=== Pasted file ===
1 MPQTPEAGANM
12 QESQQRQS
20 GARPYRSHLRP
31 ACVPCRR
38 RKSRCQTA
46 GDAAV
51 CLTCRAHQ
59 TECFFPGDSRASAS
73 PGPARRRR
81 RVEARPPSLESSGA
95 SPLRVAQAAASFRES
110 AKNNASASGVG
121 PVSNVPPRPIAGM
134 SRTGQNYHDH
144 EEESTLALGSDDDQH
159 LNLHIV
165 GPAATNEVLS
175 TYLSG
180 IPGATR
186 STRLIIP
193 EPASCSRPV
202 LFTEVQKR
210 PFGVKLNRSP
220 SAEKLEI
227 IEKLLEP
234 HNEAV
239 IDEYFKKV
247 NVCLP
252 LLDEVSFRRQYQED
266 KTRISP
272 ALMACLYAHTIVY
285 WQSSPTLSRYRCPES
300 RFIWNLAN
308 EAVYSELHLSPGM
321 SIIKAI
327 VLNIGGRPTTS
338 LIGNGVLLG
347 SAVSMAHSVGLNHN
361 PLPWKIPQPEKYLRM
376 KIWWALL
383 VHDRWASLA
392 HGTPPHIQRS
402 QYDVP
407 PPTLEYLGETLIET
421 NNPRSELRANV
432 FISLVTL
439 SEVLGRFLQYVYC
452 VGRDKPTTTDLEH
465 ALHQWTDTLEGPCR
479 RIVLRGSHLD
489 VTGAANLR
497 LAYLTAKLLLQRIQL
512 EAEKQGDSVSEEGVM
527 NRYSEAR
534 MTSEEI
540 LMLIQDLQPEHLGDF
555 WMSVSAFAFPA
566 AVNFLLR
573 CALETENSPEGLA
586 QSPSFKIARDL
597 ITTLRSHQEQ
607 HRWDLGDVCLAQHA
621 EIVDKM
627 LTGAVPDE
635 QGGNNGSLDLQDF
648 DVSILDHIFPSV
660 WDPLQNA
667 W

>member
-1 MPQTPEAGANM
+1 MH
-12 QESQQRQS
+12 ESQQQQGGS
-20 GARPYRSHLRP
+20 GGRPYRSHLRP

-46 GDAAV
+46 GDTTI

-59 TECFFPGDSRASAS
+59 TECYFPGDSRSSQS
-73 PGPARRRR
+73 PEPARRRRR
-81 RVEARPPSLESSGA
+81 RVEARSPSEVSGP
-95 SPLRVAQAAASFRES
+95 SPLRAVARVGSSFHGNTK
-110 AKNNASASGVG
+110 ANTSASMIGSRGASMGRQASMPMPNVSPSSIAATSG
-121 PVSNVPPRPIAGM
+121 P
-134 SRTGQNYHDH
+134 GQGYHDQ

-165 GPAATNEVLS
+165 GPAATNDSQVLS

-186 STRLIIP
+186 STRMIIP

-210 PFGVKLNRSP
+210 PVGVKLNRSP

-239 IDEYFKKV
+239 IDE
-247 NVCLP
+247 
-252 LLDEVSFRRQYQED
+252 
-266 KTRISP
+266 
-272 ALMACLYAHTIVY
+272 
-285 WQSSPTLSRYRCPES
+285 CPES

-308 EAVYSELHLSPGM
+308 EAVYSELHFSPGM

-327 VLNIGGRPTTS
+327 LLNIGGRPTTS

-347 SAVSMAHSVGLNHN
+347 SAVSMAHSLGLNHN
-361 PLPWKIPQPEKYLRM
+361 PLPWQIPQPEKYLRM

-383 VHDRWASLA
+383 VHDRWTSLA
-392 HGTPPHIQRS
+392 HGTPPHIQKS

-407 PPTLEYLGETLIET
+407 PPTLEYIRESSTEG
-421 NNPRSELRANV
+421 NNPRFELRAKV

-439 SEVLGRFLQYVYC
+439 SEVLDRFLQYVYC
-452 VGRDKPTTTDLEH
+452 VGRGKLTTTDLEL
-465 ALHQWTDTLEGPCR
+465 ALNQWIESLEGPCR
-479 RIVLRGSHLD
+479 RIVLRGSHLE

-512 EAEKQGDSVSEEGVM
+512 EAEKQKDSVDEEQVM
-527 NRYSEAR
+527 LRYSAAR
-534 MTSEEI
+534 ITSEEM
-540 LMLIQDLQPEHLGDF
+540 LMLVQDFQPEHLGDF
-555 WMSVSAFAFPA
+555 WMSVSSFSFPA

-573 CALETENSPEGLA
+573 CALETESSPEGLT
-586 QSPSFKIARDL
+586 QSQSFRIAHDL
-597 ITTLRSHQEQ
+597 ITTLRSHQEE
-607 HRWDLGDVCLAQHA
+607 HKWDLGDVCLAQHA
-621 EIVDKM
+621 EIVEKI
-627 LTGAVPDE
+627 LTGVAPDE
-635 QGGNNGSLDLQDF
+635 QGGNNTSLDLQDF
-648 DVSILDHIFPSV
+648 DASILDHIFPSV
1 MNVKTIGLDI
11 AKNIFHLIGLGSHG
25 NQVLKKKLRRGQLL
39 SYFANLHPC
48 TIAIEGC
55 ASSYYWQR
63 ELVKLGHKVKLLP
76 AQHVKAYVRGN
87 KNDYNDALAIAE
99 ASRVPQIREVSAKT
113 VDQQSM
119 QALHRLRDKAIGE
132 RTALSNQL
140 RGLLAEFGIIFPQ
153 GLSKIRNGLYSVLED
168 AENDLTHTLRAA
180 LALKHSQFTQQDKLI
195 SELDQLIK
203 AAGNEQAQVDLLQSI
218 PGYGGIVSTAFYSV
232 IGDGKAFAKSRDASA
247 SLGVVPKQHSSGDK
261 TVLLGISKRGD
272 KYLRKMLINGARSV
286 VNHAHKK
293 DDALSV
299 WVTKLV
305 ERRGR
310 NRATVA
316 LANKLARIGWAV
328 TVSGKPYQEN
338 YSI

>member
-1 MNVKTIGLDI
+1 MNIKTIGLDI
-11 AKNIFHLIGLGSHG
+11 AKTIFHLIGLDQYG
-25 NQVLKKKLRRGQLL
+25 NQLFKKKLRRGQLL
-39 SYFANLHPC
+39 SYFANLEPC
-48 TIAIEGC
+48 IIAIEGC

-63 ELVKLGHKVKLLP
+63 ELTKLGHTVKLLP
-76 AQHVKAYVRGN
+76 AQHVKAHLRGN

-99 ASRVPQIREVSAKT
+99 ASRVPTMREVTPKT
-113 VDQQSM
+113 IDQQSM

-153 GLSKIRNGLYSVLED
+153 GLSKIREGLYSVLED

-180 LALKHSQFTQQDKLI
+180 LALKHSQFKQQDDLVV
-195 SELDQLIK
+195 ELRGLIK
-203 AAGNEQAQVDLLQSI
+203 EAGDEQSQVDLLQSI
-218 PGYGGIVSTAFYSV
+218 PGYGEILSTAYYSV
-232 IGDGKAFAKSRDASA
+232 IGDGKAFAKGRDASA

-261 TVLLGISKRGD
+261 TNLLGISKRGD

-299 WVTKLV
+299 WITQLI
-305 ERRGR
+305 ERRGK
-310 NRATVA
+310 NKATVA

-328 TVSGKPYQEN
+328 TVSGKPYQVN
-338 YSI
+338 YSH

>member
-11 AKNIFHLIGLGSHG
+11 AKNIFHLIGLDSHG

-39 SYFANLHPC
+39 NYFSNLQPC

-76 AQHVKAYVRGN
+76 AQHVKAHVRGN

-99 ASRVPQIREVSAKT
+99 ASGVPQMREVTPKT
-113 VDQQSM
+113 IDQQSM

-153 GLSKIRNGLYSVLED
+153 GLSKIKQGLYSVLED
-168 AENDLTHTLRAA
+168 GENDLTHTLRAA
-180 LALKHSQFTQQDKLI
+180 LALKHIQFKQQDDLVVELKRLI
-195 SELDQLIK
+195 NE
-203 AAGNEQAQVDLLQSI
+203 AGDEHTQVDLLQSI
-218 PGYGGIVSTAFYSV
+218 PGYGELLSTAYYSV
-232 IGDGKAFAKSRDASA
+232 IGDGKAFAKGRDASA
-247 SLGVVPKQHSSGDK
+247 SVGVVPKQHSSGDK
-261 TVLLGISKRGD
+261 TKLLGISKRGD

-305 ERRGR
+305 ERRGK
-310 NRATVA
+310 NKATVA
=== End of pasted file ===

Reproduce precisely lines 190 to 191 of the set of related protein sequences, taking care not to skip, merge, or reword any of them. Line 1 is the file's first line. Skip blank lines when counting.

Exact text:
328 TVSGKPYQEN
338 YSI